Terry McDermott said that in 1969 when he left McGraw-Hill to work as an ad salesman at Cahners, some colleagues asked, “Do you realize you’re going with a Jewish company?” McDermott said he found that question to be “terribly offensive,” but not surprising. “McGraw-Hill at that time was very anti-Semitic,” he said, adding that the prejudice wasn’t “virulent,” but more of the kind spoken of in whispers and asides. “McGraw-Hill at the time was kind of a silk-stocking company, East Coast, Conn., country club company,” said McDermott, who eventually rose to become president at Cahners.
“You could tell a McGraw-Hill guy,” he said. “One boss had a fetish that people had to wear fedoras.” McDermott said he got an earful because he didn’t. By contrast, there wasn’t a “Cahners guy,” he said. “You could be short, tall, fat, Irish, Italian, Jewish – it didn’t matter.” Although the company had grown to well over 600 employees, Cahners himself interviewed McDermott as part of the hiring process. After moving through the usual questions about his educational and work background, Cahners probed into McDermott’s values. He asked what was important to him, why he wanted to work in publishing, whether he thought advertising was a valid career. He wanted to know about McDermott’s biggest clients and what he thought of them. “I was impressed that unlike people who run down a checklist, with Norman it was more like a long, friendly conversation, but obviously the interrogation process was going on at the same time.”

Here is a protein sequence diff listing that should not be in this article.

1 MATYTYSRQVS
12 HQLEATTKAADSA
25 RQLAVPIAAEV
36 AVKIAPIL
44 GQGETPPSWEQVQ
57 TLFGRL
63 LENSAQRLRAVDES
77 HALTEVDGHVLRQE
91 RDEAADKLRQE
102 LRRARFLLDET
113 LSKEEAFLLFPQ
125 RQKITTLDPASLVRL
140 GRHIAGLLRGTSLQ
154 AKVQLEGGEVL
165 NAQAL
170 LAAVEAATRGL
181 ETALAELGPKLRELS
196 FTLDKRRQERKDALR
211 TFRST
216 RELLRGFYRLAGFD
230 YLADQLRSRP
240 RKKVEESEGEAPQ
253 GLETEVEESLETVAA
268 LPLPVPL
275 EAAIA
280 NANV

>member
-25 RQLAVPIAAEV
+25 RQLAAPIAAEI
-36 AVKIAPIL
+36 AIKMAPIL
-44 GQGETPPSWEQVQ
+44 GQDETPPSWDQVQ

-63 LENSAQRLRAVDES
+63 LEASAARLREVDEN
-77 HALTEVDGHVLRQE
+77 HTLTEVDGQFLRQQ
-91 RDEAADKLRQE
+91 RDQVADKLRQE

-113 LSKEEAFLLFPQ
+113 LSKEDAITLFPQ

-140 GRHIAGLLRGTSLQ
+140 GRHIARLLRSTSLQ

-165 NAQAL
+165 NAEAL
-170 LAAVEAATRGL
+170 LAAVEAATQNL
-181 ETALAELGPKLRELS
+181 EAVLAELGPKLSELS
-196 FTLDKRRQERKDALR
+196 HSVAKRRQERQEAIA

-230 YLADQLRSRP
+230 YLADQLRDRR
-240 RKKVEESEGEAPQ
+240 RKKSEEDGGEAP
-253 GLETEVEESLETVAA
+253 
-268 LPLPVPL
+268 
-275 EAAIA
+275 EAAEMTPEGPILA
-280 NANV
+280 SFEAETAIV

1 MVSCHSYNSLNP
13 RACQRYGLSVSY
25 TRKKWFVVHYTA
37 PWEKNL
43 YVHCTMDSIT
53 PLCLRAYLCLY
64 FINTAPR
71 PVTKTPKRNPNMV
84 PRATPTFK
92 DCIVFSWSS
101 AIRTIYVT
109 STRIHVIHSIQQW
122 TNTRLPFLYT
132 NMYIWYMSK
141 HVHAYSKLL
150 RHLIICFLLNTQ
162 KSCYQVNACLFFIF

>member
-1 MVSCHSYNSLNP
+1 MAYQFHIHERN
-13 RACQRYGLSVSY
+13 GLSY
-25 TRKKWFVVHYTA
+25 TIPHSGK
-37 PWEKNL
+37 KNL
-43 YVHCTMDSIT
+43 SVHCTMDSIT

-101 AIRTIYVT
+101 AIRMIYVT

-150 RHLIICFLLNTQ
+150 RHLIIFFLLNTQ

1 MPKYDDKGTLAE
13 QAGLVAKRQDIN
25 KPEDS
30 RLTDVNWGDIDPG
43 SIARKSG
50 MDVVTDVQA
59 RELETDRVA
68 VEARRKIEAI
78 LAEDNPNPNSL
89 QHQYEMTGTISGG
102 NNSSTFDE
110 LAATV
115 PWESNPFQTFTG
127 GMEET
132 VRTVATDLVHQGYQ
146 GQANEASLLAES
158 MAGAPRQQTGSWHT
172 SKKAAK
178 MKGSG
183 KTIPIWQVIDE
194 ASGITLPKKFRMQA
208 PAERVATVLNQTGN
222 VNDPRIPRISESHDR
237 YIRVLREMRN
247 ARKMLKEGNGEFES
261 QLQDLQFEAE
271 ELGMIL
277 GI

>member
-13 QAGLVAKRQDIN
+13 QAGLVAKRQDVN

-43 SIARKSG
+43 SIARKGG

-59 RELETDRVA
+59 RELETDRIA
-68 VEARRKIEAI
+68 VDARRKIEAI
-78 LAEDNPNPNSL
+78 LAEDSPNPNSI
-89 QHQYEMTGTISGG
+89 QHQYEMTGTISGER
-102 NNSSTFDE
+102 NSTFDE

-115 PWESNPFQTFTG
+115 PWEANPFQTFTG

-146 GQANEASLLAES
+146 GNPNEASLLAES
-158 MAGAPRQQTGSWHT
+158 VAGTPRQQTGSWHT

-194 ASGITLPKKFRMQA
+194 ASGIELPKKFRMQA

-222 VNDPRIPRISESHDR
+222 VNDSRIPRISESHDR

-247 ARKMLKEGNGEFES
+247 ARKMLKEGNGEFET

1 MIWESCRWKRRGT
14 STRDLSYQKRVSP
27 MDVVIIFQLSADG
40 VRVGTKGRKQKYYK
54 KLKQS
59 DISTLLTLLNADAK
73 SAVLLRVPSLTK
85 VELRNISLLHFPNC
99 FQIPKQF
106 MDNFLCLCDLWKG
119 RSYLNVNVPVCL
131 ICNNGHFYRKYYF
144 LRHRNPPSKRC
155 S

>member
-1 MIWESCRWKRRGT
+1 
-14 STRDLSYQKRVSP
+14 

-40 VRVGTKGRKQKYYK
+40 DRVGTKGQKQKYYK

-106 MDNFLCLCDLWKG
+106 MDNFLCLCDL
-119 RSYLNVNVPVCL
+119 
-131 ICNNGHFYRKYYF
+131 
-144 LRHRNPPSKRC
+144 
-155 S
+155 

Over the years, McDermott would hear stories of outbursts on the seventh floor, but he mainly saw Cahners’s nurturing side. “Norman wasn’t exactly cuddly,” but he was “always very cordial and very supportive,” McDermott said. Being half his boss’s age probably worked to his advantage, though McDermott’s relative youth did lead to one awkward moment. Laughing, he recalled a party Bill Platt hosted for the company’s Boston division at his home in Wayland. “I remember Norman walking over to my wife, who at the time was 28, and saying, ‘My God, how old are you?’ “Helene looked at him like, ‘Norman, where are your manners?’” “And, of course, my poor little wife flushed, and he said, ‘Well, excuse me, but I have children who are older than you are.’”